Taking Stock of Your Time

Teach us to number our days aright, that we may gain a heart of wisdom (Psalm 90:12)

“Dost thou love life? Then do not squander time, for that is the stuff which life is made of.”

Over three thousand years before Benjamin Franklin said those words, Moses said these:

Teach us to number our days aright,
That we may gain a heart of wisdom. (Psalm 90:12)

The New Testament speaks the same message: “Redeem the time,” or “Make the most of every opportunity” (Colossians 4:5b).

Time management is life management. But we don’t need to save time in order to fill it up with more responsibilities. Rather, we need to manage our lives better so we may take more time to enjoy the Lord, our families, our church, our neighbors, and all the important people and opportunities of life that too often get buried beneath our busyness.

Nanci and I sit down periodically to take stock of what we are doing with our lives. We have sometimes discovered that our real priorities—demonstrated by how we spent our time—haven’t reflected our ideal priorities, how we believe we should best spend our time.

We suggest you try this kind of evaluation yourself by making a list of all your daily and weekly activities. Here is a list (in no particular order) of some things to include. Feel free to add others:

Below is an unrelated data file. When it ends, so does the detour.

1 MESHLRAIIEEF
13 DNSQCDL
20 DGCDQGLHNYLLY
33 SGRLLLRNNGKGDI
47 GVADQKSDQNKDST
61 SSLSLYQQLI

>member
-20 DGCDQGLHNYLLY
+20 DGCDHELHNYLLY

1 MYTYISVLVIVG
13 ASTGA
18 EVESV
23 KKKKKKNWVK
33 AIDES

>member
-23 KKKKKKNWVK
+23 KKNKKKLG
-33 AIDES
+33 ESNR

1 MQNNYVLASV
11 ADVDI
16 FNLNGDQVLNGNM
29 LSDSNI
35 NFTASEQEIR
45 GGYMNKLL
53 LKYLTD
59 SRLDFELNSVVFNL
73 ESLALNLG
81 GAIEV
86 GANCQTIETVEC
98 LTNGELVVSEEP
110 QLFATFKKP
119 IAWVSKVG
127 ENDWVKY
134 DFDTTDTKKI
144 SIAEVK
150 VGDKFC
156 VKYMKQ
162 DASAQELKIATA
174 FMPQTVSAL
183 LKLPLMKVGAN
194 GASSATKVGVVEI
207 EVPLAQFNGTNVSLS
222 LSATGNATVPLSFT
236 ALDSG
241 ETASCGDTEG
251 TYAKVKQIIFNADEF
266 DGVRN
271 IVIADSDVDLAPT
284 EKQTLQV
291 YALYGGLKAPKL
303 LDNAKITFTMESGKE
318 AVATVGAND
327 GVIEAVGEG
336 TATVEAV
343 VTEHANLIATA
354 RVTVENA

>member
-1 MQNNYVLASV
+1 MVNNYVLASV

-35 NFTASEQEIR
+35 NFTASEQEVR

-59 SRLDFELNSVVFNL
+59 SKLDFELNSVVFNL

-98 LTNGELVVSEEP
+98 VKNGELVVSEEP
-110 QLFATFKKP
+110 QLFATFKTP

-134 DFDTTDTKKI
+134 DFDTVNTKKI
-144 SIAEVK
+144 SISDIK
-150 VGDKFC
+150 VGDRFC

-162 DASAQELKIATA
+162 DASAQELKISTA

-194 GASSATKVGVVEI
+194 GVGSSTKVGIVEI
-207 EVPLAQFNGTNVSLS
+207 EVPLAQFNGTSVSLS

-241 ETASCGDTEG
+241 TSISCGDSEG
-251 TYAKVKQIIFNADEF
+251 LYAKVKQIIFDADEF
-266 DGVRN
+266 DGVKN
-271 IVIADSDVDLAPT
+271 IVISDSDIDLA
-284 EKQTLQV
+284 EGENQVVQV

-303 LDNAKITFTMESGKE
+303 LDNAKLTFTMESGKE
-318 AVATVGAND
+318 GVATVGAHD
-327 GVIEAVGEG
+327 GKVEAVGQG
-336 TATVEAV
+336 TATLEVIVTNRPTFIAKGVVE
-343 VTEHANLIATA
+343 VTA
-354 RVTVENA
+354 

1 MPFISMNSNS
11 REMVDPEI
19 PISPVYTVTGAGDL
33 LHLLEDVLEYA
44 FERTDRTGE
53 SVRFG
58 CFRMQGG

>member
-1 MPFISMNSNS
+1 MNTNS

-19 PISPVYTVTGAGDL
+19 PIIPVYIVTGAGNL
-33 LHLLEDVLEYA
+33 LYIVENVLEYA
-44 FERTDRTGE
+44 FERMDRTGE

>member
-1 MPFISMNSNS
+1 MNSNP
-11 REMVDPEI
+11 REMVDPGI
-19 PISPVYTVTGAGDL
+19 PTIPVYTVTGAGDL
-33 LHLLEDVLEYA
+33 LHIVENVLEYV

• time in Word/prayer
  • volunteer work
  • children/grandchildren
  • eating
  • shopping
  • getting dressed
  • exercise
  • driving
  • phone calls
  • checking email
  • church
  • parents/in-laws
  • school/study
  • daily routine
  • doing makeup
  • relaxation
  • watching TV
  • hobbies
  • sleep/naps
  • spouse
  • friends
  • yard/garden
  • bathing
  • job/career
  • church work
  • reading
  • social networking

For a week or two, keep track of how much time you spend on each of these, and write down the total. Once you’ve determined how you spend your time, decide how you want to spend your time. Techniques to save time are ultimately useless until you’ve decided what you want to do with the time you’ve saved. Time that is saved but uncommitted disappears.

If you’ve determined how much time you spend on the above and other things, go back and put the letter “M” for “more” next to the things you want or need to do more, the letter “L” for less” by those you want or need to do less. Cross out the things you can afford not to do, and add things you presently aren’t doing but want to do.

Note that since you are presently using all the time you have, in order to add anything, something must go. If you add a scrapbooking class on Tuesday nights, the time must come from laundry, family, exercise, devotions, sleeping, television, phone calls or somewhere else. Remember, time is like money—spend it on one thing and you can’t spend it on another. So get the best value for your time. Spend it wisely—but don’t overspend. Redeem the time, for God’s glory and the good of yourself and others.


Pocket watch photo credit: fwdthought via sxc.hu

Randy Alcorn, founder of EPM

Randy Alcorn (@randyalcorn) is the author of over fifty books and the founder and director of Eternal Perspective Ministries

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